It is because 'LES' can be be used to refer to something specifically or generally. In this case it is used in the 'general' form - she knows (ALL) men i.e. she understands them generally, their behavior, motives etc. Because 'LES' is used generally, 'THE' is omitted. If it was used in a specific form it would have 'THE' in the sentence - She knows THE men i.e. she knows a specific group of men. Context will tell when it is specific or general, and here it is ambiguous that is why Duo allows the answer with and without 'THE' in it. But if Duo is picking one answer, you know from the translation they intend for this sentence to be in general (b/c it has no THE).....I know I am at a low french level, but I looked for the same answer many times and I am pretty sure I am correct
You are correct:
she knows a man - elle connaît un homme
she knows some men - elle connaît des hommes (plural of "un" = more than one)
she knows the man in the shop - elle connaît l'homme dans le magasin (specific)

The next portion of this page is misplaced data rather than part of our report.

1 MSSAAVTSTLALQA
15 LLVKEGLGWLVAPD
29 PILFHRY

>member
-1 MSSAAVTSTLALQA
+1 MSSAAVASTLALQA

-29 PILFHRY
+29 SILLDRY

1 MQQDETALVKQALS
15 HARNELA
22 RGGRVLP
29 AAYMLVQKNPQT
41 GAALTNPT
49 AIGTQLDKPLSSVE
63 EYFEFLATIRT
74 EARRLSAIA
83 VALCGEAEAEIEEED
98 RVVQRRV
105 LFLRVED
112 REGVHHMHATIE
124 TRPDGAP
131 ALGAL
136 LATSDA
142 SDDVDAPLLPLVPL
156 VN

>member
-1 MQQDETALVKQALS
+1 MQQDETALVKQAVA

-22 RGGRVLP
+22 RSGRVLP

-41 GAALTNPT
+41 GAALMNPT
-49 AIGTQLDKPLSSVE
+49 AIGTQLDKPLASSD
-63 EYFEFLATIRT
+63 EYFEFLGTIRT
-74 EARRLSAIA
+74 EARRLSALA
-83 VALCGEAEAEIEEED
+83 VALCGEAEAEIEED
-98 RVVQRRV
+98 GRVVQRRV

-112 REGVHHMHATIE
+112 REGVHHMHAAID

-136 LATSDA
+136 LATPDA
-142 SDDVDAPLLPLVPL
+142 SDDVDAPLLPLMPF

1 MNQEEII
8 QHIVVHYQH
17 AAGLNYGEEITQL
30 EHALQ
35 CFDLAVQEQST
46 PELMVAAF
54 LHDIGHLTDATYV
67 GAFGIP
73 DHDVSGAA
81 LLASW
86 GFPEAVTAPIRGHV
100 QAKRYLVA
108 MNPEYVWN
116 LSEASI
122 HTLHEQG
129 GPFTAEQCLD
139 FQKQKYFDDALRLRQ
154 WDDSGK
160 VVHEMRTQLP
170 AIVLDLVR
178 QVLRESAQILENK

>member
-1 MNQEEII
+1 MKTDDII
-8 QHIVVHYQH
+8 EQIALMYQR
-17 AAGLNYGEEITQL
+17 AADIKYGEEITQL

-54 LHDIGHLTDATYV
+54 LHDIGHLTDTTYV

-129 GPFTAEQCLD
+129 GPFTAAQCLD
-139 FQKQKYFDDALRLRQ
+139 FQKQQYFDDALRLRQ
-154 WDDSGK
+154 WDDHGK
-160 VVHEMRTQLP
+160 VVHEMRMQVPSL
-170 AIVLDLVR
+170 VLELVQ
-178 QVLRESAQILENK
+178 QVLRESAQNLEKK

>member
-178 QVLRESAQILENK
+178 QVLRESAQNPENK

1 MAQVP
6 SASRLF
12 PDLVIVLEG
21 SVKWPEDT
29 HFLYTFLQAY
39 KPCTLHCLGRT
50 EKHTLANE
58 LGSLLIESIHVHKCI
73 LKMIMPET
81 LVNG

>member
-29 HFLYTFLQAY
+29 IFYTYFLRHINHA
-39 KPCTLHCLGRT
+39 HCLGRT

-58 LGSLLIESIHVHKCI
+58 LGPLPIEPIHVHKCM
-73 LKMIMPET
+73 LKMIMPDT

she knows men and all their weaknesses - elle connaît les hommes et toutes leurs faiblesses (generality)
"She knows the men" is not more polite, but more specific, "the men" being those in the room or those mentioned before.
"She knows men" is general, where she knows "men" as a category, all and any of them.
Two separate meanings but one translation in French, since the definite articles "le, la, les" are used either for specific objects or for generalities.
3rd group, made of many verbs with varying endings in infinitive.
Indicative present = je connais, tu connais, il/elle connaît, nous connaissons, vous connaissez, ils/elles connaissent.
Past participle: connu, connue, connus, connues.
Same pattern for "paraître" (to seem), "apparaître" (to appear).